Kant nel dibattito filosofico e giuridico danese del primo Ottocento

Translated title of the contribution: [Autom. eng. transl.] Kant in the Danish philosophical and juridical debate of the early nineteenth century

Research output: Contribution to journalArticle

Abstract

The so-called “Howitz-dispute”, which arose in Copenhagen in the second half of the 1820s, represents the first genuine Danish philosophical debate occurred in Scandinavia in the XIX century. Its name is due to the Danish forensic doctor Frantz Gotthard Howitz (1789-1826), who in 1824 wrote the philosophical-juridical treatise On Madness and Ascribing Responsibility: A Contribution on Psychology and Jurisprudence. The treatise was published as an article in the Journal for Jurisprudence directed by the jurist and future Danish Prime Minister, Anders Sandøe Ørsted (1778-1860), who in 1798 had written a treatise on Kant’s theory of freedom, a book that is nowadays considered the most mature fruit of the Kantianism in Denmark. As a member of the Danish College of Health, Howitz had to evaluate the degree of responsibility of criminals. He accused the Danish law of the time of being based on Kant’s view of morality, so he criticized Kant’s conception of freedom as the ability to determine one’s own actions based on a correct rational understanding of the situation. According to Howitz the human being isn’t free, since every human action is necessarily determined by a motive that weighs more than another motive, and the so-called rationality is nothing but a capacitas motivorum; freedom as capacitas motivorum, Howitz says, should be the freedom juridically considered, a freedom that has nothing to do with morality. He argued against Kant’s view that the moral development essentially depends on the material organization of the brain. When Howitz’s treatise appeared, it immediately evoked the critical reactions of prominent figures such as Anders Sandøe Ørsted himself, the theologian and later bishop Jacob Peter Mynster, the aesthetician Johan Ludvig Heiberg and the professor of philosophy Frederik Christian Sibbern, later mentor of Søren Kierkegaard. The article aims to explore the philosophical basis of the controversy and especially the role of Kant’s moral philosophy in it.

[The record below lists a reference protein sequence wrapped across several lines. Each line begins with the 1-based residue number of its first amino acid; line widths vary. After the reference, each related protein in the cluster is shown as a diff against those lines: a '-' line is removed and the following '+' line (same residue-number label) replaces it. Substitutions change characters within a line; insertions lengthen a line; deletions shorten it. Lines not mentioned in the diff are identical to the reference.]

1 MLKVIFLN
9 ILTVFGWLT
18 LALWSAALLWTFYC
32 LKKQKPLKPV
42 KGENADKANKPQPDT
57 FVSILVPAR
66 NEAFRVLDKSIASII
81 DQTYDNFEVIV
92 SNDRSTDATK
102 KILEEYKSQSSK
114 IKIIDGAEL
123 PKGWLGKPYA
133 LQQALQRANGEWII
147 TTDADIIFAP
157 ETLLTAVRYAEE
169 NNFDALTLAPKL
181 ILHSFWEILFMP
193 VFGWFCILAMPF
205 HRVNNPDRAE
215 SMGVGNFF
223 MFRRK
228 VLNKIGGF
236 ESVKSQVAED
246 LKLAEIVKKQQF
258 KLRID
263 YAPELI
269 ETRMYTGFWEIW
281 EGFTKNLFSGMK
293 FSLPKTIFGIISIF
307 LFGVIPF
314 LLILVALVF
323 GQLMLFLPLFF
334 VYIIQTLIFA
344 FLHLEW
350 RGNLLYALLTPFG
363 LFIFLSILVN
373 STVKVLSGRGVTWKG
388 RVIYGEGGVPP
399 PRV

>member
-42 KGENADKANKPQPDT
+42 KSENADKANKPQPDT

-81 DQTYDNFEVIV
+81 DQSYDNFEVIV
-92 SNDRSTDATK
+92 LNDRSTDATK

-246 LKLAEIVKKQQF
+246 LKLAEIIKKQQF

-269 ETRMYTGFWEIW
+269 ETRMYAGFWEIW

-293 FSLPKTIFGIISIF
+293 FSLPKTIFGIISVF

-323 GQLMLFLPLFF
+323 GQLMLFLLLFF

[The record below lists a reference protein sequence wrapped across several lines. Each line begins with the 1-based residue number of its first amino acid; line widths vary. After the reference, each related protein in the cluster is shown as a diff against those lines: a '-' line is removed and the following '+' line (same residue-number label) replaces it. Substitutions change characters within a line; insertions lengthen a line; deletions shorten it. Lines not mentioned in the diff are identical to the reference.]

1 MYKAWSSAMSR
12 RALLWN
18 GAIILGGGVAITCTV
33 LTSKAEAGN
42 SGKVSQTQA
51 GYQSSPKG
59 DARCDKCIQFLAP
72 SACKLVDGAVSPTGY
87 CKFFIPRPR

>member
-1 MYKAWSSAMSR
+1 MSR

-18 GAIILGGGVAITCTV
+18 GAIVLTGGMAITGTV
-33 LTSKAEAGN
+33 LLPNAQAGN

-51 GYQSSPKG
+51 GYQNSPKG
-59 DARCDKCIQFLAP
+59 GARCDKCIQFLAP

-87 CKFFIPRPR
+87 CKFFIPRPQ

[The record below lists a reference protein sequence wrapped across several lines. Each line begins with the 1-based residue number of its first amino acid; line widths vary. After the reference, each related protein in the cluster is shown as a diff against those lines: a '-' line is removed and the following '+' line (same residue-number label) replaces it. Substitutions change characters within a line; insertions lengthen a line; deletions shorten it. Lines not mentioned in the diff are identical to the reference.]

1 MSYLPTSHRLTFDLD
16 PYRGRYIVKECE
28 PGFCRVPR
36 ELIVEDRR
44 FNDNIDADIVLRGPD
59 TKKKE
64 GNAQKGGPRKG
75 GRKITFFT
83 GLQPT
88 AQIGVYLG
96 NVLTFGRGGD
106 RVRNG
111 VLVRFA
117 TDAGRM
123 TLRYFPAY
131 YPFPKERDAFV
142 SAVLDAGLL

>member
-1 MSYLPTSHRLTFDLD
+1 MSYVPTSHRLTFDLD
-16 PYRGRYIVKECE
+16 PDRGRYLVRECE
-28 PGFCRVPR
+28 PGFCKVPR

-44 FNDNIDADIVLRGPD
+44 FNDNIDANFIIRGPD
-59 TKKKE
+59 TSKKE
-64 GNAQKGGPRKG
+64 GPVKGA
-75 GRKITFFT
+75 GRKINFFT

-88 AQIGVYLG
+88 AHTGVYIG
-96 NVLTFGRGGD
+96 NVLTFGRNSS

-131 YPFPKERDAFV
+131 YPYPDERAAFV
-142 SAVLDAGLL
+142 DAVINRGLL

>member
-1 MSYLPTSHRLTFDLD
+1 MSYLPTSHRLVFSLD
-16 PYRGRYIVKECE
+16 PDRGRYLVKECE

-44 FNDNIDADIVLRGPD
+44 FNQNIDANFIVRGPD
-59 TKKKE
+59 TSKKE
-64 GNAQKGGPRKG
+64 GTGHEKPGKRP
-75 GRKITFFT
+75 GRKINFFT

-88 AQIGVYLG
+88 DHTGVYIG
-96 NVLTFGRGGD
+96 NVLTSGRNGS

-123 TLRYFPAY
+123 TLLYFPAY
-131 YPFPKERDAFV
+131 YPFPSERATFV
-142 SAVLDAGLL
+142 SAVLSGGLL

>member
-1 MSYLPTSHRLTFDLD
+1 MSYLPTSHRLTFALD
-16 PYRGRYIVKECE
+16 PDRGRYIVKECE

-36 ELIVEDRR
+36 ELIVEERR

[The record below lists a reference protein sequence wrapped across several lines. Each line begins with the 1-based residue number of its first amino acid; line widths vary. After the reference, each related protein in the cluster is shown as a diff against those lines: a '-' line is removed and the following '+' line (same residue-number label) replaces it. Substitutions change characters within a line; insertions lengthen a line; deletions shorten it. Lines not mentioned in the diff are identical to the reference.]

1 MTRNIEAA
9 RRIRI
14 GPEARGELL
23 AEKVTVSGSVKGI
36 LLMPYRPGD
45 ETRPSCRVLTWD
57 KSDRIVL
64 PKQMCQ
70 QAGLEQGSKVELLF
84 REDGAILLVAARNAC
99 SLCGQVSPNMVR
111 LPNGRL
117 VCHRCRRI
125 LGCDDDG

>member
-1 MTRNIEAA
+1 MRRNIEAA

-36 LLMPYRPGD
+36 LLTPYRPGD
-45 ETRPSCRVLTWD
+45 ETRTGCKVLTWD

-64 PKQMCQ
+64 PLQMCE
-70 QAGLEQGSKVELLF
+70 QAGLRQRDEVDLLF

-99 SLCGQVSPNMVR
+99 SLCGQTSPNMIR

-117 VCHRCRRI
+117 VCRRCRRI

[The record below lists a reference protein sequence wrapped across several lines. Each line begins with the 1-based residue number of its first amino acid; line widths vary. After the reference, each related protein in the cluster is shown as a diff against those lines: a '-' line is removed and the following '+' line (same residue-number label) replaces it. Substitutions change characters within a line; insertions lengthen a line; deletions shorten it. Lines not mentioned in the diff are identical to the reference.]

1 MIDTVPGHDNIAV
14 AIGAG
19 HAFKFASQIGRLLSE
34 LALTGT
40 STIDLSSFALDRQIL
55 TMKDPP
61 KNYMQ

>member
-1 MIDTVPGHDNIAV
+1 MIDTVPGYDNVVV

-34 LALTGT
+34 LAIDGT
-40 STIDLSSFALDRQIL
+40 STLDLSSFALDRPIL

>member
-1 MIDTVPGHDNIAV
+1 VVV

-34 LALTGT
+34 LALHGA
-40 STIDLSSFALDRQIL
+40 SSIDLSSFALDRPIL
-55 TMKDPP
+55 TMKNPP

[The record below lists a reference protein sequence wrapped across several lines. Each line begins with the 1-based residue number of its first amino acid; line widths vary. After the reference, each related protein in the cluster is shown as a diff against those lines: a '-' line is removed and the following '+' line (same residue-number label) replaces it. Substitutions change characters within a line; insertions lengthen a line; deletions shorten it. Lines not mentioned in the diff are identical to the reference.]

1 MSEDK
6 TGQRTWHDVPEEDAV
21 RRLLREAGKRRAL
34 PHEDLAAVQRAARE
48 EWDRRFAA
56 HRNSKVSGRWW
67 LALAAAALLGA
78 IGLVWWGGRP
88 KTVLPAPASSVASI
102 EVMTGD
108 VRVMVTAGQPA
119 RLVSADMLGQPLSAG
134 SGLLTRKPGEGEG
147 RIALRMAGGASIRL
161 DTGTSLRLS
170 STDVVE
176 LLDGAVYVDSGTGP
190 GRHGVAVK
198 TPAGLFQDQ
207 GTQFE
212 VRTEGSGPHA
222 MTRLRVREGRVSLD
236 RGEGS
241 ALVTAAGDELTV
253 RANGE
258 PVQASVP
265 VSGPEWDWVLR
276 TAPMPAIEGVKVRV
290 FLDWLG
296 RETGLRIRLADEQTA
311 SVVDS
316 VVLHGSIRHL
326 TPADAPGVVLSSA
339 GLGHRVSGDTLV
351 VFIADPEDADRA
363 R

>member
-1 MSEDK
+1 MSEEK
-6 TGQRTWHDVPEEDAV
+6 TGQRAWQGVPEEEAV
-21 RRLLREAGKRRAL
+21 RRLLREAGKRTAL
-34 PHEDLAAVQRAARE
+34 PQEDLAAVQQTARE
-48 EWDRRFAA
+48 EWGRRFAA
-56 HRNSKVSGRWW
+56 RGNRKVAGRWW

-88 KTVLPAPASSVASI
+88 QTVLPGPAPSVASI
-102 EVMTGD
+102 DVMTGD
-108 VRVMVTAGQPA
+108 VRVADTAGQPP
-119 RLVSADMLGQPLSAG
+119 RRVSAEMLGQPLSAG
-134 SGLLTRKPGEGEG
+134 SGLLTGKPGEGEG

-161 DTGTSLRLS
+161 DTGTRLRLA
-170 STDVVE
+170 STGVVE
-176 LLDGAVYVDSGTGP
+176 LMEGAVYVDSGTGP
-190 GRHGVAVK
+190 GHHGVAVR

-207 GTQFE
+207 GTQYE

Translated title of the contribution[Autom. eng. transl.] Kant in the Danish philosophical and juridical debate of the early nineteenth century
Original languageItalian
Pages (from-to)55-72
Number of pages18
JournalESTUDOS KANTIANOS
Volume7
Publication statusPublished - 2019

Keywords

  • Ascribing responsibility
  • Kant
  • Will
  • arbitrio
  • freedom
  • imputabilità
  • libertà
  • utilitarismo

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